Saturday, 23 January 2010

A birthday vigil for Neda Soltani

Today would have been the 27th birthday of Neda Soltani so at 4pm vigil outside the offices of the Iranian government agency owned Press TV at Westgate Building, Hanger Lane, Ealing, London, W5 1YY.

To reinforce the message that Neda Soltani was murdered by an agent of the iranian state when she was just 27, there will be 27 pictures of Neda with 27 roses (her favourite flower) and 27 candles laid outside Press TV reception. If you attend the vigil you will be able to leave a message in a memorial book which will later be sent to Neda's family.

Come one, come all and demonstrate in favour of freedom of speech.

Oh and if you happen to meet George Galloway remind him of his Daily Record article in which he wrote:
"There are grounds for being surprised at the result of the Iranian election.

Even grounds for being disappointed.

But there are absolutely no grounds for the cats' chorus of criticism and allegations now emanating from some quarters after the cookie crumbled the wrong way.

I have been more closely interested than normal in this poll.

I present two weekly shows for Iranian-owned Press TV.

As such, I know that, uniquely for a developing country, the Iranian broadcast media went to extraordinary lengths to be fair to all four presidential candidates.

More than 85 per cent of the electors turned out to vote - compared with 35 per cent in our own elections recently. That's nearly 40million Xs on ballot papers.

This massive exercise took place without trouble of any kind - the polling stations were kept open longer than required to facilitate the huge lines of people outside.

Indeed, that's one of the reasons I discount the opposition complaints.

When a candidate is reduced to protesting that too MANY people were allowed to vote, you know he's in trouble.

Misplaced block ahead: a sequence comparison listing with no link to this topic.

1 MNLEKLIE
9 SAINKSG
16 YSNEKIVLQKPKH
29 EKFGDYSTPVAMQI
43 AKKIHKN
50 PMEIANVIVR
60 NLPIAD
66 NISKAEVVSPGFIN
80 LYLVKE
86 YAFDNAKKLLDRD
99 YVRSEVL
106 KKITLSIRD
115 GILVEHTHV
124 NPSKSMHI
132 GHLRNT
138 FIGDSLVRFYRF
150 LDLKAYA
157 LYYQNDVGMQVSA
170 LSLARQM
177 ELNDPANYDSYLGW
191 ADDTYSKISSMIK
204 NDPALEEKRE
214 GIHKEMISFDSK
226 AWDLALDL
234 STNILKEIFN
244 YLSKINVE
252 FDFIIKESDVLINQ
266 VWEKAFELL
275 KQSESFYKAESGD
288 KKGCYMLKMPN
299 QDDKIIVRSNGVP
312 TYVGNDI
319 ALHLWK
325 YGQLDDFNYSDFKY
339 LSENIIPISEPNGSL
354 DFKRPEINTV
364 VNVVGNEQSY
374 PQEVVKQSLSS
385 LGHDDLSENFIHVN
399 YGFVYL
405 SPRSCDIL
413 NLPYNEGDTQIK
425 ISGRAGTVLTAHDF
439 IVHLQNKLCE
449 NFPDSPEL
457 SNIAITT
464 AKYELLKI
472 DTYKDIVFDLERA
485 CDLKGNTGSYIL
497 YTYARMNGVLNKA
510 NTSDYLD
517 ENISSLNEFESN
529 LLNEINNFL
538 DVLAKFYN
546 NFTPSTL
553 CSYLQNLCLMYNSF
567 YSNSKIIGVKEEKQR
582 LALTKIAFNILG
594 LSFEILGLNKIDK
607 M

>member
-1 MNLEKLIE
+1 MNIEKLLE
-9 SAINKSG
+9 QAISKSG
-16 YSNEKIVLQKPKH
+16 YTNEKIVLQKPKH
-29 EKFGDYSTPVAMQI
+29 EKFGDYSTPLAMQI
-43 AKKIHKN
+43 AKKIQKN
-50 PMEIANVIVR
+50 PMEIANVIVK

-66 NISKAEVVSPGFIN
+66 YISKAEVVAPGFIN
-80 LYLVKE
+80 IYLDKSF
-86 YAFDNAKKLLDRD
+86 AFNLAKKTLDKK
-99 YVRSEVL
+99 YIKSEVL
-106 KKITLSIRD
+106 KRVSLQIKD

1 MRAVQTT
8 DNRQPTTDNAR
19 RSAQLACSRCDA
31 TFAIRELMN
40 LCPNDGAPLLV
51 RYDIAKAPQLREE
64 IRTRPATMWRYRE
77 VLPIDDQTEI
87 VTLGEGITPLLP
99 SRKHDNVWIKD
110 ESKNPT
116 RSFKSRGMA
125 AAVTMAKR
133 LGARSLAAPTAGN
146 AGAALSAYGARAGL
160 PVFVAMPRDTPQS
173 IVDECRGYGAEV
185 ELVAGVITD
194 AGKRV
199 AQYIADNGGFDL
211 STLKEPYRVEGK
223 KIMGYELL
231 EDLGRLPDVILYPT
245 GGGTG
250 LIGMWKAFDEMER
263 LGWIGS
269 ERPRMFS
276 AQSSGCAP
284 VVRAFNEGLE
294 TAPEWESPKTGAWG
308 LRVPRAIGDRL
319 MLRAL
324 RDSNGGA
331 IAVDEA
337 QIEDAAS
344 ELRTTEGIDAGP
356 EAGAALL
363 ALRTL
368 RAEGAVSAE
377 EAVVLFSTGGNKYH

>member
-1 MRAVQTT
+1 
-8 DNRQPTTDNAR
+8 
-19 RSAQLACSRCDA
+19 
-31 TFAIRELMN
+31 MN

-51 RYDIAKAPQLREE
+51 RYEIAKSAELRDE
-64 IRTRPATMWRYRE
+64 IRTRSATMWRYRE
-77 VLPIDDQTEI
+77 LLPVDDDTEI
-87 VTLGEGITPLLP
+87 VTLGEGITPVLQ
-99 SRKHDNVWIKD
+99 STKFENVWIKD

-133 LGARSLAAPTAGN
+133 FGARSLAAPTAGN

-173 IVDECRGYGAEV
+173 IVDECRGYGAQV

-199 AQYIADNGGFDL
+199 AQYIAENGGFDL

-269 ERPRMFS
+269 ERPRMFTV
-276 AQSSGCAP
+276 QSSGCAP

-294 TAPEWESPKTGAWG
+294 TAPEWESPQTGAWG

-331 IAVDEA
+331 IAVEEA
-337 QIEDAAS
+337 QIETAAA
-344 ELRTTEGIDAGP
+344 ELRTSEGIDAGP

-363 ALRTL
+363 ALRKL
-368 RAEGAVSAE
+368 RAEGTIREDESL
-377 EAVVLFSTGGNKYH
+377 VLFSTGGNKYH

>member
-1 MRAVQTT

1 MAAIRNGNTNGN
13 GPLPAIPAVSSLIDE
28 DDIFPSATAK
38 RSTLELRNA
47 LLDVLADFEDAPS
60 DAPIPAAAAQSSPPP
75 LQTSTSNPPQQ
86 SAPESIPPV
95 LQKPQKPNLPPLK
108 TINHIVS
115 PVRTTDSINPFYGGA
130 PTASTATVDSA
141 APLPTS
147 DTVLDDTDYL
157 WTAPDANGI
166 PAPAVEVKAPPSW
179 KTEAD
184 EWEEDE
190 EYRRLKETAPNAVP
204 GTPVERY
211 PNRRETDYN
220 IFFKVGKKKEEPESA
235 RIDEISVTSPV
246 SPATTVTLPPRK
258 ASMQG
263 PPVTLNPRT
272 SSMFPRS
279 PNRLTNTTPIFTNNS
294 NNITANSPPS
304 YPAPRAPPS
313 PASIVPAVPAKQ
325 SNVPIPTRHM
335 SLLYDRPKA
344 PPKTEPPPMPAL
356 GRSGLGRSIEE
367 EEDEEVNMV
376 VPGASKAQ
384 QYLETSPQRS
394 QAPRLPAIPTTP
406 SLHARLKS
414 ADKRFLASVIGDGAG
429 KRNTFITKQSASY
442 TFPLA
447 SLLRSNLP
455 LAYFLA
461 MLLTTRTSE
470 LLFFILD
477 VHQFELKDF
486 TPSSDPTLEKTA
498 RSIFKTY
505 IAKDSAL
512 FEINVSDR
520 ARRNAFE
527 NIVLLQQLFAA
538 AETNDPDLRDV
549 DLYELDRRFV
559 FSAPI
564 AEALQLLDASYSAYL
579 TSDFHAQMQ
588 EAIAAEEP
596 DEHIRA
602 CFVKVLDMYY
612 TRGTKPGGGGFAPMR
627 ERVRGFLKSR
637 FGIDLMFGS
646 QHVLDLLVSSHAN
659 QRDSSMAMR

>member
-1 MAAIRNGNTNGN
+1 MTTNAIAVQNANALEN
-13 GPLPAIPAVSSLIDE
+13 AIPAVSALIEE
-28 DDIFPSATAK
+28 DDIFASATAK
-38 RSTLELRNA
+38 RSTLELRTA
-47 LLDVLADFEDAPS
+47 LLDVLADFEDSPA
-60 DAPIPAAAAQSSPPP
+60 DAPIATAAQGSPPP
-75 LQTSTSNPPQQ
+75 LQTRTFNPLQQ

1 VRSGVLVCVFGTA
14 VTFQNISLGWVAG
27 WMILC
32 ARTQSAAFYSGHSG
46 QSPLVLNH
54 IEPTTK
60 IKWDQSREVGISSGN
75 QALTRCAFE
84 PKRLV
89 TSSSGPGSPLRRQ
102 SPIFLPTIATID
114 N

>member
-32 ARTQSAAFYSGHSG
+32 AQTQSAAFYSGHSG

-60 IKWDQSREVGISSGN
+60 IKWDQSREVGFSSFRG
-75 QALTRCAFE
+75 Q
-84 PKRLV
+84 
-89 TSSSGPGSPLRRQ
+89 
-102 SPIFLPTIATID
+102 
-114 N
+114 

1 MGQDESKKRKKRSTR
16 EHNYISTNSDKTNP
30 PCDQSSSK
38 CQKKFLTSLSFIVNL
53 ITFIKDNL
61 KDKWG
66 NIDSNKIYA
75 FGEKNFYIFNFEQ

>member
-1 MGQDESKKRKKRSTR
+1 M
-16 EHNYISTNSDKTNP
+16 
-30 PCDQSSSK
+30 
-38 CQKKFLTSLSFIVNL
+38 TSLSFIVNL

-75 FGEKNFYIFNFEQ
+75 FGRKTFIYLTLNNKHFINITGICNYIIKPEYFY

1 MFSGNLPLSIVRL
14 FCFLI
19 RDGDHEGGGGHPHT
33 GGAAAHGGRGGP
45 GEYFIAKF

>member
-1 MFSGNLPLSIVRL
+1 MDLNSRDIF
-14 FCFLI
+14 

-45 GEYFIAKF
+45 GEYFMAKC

The counting, too, was awesome. And, by the way, there were observers from all four camps present throughout these stages.

Although the western media largely did the usual thing - not straying far from their five-star hotels, talking to those who would happily talk to them and especially if they spoke English - it's clear they mistook the plusher parts of the capital for the country at large. Mahmoud Ahmadinejad commands the loyalty of the poor, the working class and the rural voters whose development he has championed.

He lives like them, looks like them - he's never worn a suit since becoming president - and there's more of them than the English speaking more liberal elites now on the streets demonstrating.

It will soon fizzle out.

This election almost mirrors the class composition of the recent polls in Venezuela. President Hugo Chavez has exactly the same friends in his country. And the same enemies.

I've said many times that Ahmadinejad's comments about the Holocaust are a disgrace. His rhetoric can be ugly and he does not play well in Peoria, the mid-west weather vane here in the US where I am at present.

But he is the president of an important country and we'll just have to accept it."


laformiotodidac said...


Your blood
On our small


The Almighty

For you

You left
To visit
Another world


Anick Roschi August 09

Anonymous said...

Neda's Birthday Vigil Outside Press TV Today

Anonymous said...

Terrible name mixup: